Figure 3D shows that ice-templated architectures are better described by the honeycomb out-of-plane model (Eq. 5). Figure 4 shows a broken sample that failed perpendicular to the external load at the middle of the specimen, where the stresses reach the maximum value, and indicative of a buckling fracture. The combination of anisotropic porosity with perpendicular struts connecting the main walls, characteristic of the ice-templated materials, interlock their lateral motion and prevent the shear stresses. Similarly as it was previously explained for porous materials obtained by pore formers, the ice-templated structure becomes more prone to collapse by buckling of the walls instead of localized bending as it was identified in foams4,32,35. Buckling also has been reported to be the main failure mechanism in different ice-templated materials7,9 and in other unidirectional porous materials processed by wood pyrolisis36, extrusion37, or 3D printing38.

Figure 4: Detail of a buckling fracture in an ice-templated sample.
Figure 4

Figure 5 shows the compressive strength obtained experimentally versus the strength predicted by Eq. 5 for three sets of ice templated samples: lamellar frozen at 2 °C/min (Fig. 1a), lamellar frozen at 25 °C/min (Fig. 1b), and honeycomb frozen at 2 °C/min (Fig. 1c). The model describes the compressive behavior remarkably well for both pore morphologies. Although the addition of zirconium acetate modifies the pore morphology towards a honeycomb structure, the ceramic walls are still continuous and oriented parallel to the direction of the load, and therefore the predominant failure mechanism is still buckling. As we showed previously39, when the continuity of the walls decreases, like in the dendritic porosity created when camphene is used as a solvent, Eq. 5 is not a good descriptor of the strength. The validity of the model is thus mainly determined by the directionality and continuity of the walls rather than their cross sections. Nevertheless, the Gibson and Ashby models were initially derived from the response of an idealized unit cell to a stress and do not consider microstructural effects such as particle size, microstructure of the struts, interaction between pores, or pore size. The effects of microstructure can be observed in Fig. 5 where Eq. 5 underestimates the strength of ice-templated samples with smaller pores (3–5 μm). This effect is particularly remarkable at high relative density (i.e. high strength) where the amount of energy stored during compression is higher and materials tend to be more brittle. In contrast, at low values of relative density, the total pore volume and the presence of microstructural defects increase and favor the progressive damage by buckling of the struts and the fit by Eq. 5 becomes more accurate.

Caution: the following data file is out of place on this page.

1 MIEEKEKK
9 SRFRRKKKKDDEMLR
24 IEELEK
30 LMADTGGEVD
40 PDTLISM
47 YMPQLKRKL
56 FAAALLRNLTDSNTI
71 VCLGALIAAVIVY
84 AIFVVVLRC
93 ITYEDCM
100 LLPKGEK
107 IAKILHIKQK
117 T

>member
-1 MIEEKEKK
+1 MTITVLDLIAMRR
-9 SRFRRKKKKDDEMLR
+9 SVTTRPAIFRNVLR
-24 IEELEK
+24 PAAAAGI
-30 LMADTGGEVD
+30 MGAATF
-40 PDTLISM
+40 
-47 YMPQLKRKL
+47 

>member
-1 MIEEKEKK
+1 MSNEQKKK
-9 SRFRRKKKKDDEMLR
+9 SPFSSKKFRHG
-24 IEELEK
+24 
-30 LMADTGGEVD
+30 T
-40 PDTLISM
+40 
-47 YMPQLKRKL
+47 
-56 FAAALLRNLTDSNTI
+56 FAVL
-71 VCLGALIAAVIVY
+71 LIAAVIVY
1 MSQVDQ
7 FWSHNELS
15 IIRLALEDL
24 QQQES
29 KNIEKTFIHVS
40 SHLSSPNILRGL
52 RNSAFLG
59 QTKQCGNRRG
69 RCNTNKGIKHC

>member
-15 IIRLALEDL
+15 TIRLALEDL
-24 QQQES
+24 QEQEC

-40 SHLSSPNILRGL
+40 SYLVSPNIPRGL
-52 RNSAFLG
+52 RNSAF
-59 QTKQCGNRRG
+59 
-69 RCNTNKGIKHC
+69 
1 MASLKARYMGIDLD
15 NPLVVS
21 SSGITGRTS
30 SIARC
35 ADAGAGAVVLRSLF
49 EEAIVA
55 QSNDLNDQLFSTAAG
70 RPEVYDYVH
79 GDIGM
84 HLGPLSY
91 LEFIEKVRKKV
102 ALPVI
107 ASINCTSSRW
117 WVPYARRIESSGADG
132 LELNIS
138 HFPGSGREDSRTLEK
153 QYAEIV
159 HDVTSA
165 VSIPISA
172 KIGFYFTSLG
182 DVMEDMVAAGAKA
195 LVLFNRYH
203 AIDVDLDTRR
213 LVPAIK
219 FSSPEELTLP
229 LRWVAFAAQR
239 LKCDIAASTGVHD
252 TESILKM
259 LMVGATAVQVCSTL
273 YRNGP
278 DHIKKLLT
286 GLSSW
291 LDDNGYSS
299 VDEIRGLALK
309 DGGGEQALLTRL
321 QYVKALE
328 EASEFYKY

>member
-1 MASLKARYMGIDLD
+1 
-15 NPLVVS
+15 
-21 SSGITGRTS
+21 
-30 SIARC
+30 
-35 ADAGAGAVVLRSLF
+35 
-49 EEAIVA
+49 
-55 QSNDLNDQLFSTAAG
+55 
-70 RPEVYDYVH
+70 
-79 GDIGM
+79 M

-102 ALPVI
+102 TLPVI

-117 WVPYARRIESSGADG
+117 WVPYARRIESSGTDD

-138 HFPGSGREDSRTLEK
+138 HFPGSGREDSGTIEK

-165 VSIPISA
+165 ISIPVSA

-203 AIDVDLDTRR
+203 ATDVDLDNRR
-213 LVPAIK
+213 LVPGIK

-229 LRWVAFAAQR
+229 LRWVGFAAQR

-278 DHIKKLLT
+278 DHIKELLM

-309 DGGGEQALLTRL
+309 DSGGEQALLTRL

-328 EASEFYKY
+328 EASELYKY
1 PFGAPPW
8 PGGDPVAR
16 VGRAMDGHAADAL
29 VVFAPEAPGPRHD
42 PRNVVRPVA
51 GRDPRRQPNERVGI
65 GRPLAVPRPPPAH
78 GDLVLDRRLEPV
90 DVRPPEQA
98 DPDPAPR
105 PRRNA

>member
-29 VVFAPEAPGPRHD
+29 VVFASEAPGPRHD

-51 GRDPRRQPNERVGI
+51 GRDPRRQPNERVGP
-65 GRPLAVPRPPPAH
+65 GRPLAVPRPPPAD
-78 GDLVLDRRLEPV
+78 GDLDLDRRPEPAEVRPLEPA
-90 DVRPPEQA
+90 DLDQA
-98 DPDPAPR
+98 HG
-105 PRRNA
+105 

Figure 5: Parity plot comparing the experimental and the theoretical strength predicted by Eq. 5.
Figure 5

The three sets of samples have been ice-templated at: 2 °C/min with lamellar morphology (blue), 2 °C/min with honeycomb morphology (green), and 25 °C/min with lamellar morphology (red).

Compression tests

Compressive strength is the most reported mechanical property for ice-templated materials due to its simplicity in testing and sample preparation. Nonetheless, it is difficult to compare with the results in the literature because structures are notably different in terms of size, morphology, directionality, and even microstructure of the walls. However, it is possible to point out several trends common in the majority of samples.

Effect of solids loading, pore size, and pore morphology

Representative stress-strain curves recorded during the compression test are shown in Fig. 6 for three ice templated samples with different pore volumes, average pore size of 10–20 μm, and lamellar morphology. All specimens were tested with the pores aligned in the direction of the applied load. The P(%) = 45% and 62% samples exhibited an initial linear stage up to a sudden rupture, typical of brittle behavior. In contrast, samples with higher porosity (P(%) = 71%) presented a cellular-like rupture commonly observed in ceramic foams: after an initial elastic phase, the stress reaches a steady value caused by the progressive collapse of the struts40.

Figure 6: Effect of total pore volume on the compressive behavior.
Figure 6

Figure 7 shows the effect of total pore volume (from 45% to 80%), size (Fig. 7A vs. Fig. 7C), morphology (Fig. 7A vs. Fig. 7B), and directionality (Fig. 7A vs. Fig. 7D) on compressive strength. As expected, when the total pore volume decreases the compressive strength increases independent of the pore microstructure and architecture.